Chronic obstructive pulmonary disease (COPD) is the fourth leading cause of death in the US. Sadly, I’ve treated a number of the people who help to make up this statistic. Despite this achievement, people continue to smoke tobacco products. That just absolutely amazes me. Today, we’ll discuss one aspect of COPD (and asthma for that matter), that doesn’t get a lot of press; that is, the use of inhaled medications like albuterol.
A rescue inhaler is often prescribed by physicians to patients who suffer from COPD and asthma. What typically happens in these diseases, is the frequent occurrence of bronchospasm in the patient’s airways. These airways are made up of smooth muscle with can expand and contract depending on the stimulus or overall health of the tissue. In healthy lungs, a person’s airway does not move back and forth like this. It stays fairly static. However, because of inflammatory processes found within the lungs of COPD sufferers and the hair-trigger sensitivity in asthma patients, their airways become, what we call in the respiratory business, floppy. They spasm or constrict, which does not allow for the normal respiration of oxygen and carbon dioxide.
This is what causes many people to become short of breath or dyspnic. Let me tell you something, when you are short of breath, little else matters other than getting that next breath of oxygen. This is where the rescue inhaler comes in. Albuterol is a short acting bronchodilator or beta agonist. This medication is designed to dilate the constricted airway. Many asthmatics are familiar with this medication as well.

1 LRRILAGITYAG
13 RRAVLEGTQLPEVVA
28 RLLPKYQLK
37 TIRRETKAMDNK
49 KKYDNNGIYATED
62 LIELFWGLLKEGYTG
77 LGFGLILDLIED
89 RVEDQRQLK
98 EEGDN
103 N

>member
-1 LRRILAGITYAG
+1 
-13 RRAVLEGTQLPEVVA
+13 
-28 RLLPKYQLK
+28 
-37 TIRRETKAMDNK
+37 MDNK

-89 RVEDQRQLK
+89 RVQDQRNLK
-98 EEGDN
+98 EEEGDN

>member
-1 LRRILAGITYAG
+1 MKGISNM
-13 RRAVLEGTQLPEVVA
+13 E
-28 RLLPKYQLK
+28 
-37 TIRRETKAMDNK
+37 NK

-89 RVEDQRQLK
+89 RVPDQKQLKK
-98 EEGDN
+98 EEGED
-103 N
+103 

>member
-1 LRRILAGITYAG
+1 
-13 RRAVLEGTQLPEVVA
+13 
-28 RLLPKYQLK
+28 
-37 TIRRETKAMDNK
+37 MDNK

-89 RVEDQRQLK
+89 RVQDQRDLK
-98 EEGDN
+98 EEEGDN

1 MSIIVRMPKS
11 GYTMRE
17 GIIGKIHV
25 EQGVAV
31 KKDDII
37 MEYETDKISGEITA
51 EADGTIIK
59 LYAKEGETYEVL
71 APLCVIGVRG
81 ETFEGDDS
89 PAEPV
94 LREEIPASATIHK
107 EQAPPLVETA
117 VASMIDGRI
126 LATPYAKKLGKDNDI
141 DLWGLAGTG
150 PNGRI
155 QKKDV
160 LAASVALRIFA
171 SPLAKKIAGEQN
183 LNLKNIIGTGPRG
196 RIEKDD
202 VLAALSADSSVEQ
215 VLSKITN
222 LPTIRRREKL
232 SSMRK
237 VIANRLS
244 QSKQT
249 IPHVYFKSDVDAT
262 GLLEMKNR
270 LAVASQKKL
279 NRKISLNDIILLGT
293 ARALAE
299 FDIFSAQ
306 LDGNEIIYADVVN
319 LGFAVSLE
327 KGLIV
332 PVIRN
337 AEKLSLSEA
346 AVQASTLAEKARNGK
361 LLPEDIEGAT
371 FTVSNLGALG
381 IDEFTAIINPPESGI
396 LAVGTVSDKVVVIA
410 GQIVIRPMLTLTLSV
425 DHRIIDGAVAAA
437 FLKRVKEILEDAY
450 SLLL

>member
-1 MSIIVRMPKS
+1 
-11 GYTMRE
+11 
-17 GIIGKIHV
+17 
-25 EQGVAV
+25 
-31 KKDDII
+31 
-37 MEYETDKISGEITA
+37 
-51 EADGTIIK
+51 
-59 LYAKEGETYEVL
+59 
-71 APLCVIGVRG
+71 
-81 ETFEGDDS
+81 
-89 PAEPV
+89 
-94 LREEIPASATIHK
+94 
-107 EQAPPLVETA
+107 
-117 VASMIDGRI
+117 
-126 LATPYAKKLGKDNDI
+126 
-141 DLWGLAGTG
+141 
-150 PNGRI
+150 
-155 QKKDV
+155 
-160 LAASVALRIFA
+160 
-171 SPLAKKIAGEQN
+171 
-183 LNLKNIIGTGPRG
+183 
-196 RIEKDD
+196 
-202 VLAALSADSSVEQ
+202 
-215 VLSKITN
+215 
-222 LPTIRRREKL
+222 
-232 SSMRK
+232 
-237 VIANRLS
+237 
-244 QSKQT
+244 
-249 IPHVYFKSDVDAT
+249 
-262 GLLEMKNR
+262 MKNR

This med can be delivered either through an inhaled aerosol or as an inhaler. Many people have their personal preferences. However, inhalers are nice because you can take them with you and quickly deliver medication to where it is needed – directly to the airways. Technique is extremely important when administering the drug with this type of delivery system. In fact, we tell all of our patients to use a spacer device which really does make it idiot proof. I have seen many experienced patients use the inhaler incorrectly and then decide it isn’t for them. Well, if they were using it correctly, they would receive the relief they’re looking for. This is what makes the spacer so valuable.
Simply shake the inhaler vigorously for about 5 seconds, then insert it into the spacer device. Place your lips around the mouthpiece of the spacer and exhale normally through your nose. Now, begin inhaling and then actuate in inhaler, while maintaining a normally paced, deep inhalation. Once you have completely inhaled as deeply as possible, hold your breath for 10 seconds, before exhaling. Then wait 1 minute before repeating the step.